Are the Obama administration and the Chief Justice John Roberts Supreme Court on a collision course?

There’s a really interesting report in the Los Angeles Times about a looming conflict, the first salvo of which was the president’s unexpected attack on the Court during his State of the Union address. The article notes:

 Chief Justice John G. Roberts Jr. is still angered by what he saw as a highly partisan insult to the independent judiciary. The incident put a public spotlight on the deep divide between the Obama White House and the Roberts court, one that could have a profound effect in the years ahead.

The president and congressional Democrats have embarked on an ambitious drive to regulate corporations, banks, health insurers and the energy industry. But the high court, with Roberts increasingly in control, will have the final word on those regulatory laws.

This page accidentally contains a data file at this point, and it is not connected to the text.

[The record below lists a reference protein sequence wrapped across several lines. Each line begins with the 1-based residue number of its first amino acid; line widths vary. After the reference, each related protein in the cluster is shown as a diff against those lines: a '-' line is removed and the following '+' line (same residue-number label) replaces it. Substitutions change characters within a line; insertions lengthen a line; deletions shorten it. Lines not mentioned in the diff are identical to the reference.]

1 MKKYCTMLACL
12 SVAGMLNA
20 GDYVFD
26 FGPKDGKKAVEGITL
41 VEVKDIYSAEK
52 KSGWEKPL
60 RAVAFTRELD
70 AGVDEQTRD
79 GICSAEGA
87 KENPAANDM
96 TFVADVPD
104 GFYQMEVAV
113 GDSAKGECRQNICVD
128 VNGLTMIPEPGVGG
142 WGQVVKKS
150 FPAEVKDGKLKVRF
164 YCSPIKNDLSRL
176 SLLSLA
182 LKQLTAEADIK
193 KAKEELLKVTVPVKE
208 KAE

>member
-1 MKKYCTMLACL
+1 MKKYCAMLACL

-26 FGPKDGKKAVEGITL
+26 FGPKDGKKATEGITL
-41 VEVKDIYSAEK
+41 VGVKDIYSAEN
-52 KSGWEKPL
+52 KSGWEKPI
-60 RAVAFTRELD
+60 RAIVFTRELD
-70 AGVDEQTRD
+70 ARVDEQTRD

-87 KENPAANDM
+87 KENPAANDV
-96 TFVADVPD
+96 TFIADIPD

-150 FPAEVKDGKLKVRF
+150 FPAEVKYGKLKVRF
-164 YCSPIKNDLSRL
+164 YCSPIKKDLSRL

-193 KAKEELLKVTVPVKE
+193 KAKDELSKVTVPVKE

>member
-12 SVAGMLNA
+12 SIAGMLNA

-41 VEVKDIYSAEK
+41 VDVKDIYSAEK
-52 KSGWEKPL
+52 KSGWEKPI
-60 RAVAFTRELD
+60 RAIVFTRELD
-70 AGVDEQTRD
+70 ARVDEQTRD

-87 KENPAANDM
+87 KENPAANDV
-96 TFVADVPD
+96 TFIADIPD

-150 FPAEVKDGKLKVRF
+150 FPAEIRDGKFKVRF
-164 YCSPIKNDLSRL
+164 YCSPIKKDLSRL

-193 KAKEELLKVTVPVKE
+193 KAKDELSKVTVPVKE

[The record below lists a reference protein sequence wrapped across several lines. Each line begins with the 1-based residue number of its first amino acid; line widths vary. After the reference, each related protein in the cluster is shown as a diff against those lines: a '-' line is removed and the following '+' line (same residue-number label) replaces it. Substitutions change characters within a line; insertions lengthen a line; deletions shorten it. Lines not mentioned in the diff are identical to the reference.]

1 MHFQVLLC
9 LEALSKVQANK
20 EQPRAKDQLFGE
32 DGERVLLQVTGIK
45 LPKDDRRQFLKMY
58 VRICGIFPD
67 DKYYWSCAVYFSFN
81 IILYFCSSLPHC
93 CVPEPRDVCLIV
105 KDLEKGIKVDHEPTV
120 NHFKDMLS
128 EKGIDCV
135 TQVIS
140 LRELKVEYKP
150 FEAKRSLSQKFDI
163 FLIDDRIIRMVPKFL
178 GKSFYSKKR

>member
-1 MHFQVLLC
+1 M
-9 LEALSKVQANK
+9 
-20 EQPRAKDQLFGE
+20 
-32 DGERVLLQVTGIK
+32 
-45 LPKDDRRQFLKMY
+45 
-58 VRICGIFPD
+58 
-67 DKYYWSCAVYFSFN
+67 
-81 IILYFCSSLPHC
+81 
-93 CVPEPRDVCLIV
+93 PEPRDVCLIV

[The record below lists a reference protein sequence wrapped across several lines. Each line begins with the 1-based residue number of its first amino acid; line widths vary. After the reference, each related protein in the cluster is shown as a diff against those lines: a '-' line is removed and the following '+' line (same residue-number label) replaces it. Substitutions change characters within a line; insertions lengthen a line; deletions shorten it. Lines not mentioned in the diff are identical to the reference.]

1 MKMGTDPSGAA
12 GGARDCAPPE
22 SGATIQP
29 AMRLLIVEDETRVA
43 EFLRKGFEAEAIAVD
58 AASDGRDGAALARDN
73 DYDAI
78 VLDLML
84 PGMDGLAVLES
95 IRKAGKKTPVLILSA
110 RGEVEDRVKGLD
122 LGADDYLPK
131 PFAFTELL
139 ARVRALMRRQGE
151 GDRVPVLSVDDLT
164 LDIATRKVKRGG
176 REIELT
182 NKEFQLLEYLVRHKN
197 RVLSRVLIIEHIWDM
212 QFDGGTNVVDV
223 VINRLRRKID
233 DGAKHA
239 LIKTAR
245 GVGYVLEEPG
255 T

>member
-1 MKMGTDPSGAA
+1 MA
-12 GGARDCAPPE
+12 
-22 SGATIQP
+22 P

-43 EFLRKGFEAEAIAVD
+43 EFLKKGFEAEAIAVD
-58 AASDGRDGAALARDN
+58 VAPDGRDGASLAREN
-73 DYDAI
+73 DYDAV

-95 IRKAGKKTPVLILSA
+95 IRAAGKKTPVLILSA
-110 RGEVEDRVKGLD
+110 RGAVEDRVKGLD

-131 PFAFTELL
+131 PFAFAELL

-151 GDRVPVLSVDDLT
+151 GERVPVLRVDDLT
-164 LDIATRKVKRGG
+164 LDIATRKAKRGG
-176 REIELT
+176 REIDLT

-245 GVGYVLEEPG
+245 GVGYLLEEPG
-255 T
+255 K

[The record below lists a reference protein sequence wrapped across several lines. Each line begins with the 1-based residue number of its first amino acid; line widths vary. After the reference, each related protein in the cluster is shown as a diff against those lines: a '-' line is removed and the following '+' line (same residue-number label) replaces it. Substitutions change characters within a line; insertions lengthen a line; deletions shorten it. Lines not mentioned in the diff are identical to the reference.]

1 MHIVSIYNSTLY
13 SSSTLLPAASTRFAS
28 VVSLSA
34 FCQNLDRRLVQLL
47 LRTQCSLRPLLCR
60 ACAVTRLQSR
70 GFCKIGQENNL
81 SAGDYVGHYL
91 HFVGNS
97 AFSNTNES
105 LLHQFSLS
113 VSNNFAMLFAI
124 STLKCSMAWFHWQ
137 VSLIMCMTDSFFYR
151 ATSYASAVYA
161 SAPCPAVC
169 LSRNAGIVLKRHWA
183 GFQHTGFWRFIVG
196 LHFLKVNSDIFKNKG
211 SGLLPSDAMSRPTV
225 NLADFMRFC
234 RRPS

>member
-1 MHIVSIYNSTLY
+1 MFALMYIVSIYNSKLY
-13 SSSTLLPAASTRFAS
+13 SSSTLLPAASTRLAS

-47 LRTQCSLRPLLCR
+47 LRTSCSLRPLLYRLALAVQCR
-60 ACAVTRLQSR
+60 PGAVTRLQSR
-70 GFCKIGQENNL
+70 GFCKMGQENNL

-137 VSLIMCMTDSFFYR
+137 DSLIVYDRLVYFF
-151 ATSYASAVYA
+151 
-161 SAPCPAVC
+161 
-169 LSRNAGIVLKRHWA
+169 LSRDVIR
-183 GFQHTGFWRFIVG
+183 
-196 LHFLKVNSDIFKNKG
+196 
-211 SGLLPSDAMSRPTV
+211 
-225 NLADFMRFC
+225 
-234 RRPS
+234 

In a way, this is merely the latest manifestation of the tug-of-war between those who think that the Constitution is something like a deconstructionist literary text that can be made to say anything you want and those who believe that the Founders set us up a form of government that is applicable today. Until now, the conflict has been purely intellectual.

But if the administration opts for continued attacks on the Court, overt rather than in abstruse law school discussions, they might find out something surprising: even those of us who deplore much of what has happened in the judicial system in the last few decades have a reverence for the Supreme Court. We don’t want it to come under attack from the executive. FDR found out the hard way that we don’t like tampering with this branch of government.